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Nuclear localization of histamine receptor 2 in primary human lymphatic endothelial cells

Updated: Sep 22, 2022

August 2022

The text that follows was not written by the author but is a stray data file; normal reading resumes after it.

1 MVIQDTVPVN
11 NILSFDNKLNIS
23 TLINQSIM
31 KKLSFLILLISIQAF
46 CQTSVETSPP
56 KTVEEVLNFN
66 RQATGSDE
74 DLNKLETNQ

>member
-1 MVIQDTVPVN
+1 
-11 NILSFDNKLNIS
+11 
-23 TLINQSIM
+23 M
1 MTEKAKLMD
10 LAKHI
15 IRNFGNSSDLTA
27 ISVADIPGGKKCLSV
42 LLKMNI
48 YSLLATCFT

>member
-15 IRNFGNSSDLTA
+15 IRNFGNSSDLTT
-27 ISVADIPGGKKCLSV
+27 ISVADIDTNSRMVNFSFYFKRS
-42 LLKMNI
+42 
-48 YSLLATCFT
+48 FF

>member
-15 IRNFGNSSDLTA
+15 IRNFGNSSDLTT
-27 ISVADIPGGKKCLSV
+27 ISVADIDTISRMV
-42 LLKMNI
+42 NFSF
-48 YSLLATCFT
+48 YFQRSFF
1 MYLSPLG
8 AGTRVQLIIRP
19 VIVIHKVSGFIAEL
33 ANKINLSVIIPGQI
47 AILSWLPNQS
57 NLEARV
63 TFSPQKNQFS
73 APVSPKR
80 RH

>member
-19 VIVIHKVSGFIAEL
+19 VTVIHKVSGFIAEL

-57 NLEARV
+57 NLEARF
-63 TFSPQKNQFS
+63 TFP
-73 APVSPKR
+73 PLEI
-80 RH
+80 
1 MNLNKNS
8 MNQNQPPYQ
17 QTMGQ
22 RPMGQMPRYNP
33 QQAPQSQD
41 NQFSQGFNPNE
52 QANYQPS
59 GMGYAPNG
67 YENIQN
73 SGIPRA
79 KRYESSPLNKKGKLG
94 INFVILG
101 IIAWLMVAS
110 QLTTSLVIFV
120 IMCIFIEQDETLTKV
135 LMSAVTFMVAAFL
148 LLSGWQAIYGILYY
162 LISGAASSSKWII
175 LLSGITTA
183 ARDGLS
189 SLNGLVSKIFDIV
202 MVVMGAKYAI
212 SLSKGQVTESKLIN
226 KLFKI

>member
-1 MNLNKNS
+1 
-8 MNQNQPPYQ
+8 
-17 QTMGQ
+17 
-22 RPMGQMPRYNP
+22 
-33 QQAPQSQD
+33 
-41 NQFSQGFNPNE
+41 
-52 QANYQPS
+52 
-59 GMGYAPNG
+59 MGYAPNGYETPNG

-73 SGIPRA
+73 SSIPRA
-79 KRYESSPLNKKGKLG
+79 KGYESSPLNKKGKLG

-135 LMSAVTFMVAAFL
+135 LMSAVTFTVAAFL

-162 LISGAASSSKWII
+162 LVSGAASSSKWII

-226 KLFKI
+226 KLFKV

"Histamine exerts its physiological functions through its four receptor subtypes. In this work, we report the subcellular localization of histamine receptor 2 (H2R), a G protein-coupled receptor (GPCR), which is expressed in a wide variety of cell and tissue types. A growing number of GPCRs have been shown to be localized in the nucleus and contribute toward transcriptional regulation. In this study, for the first time, we demonstrate the nuclear localization of H2R in lymphatic endothelial cells. In the presence of its ligand, we show significant upregulation of H2R nuclear translocation kinetics. Using fluorescently tagged histamine, we explored H2R-histamine binding interaction, which exhibits a critical role in this translocation event. Altogether, our results highlight the previously unrecognized nuclear localization pattern of H2R. At the same time, H2R as a GPCR imparts many unresolved questions, such as the functional relevance of this localization, and whether H2R can contribute directly to transcriptional regulation and can affect lymphatic specific gene expression. H2R blockers are commonly used medications that recently have shown significant side effects. Therefore, it is imperative to understand the precise molecular mechanism of H2R biology. In this aspect, our present data shed new light on the unexplored H2R signaling mechanisms. This article has an associated First Person interview with the first author of the paper."

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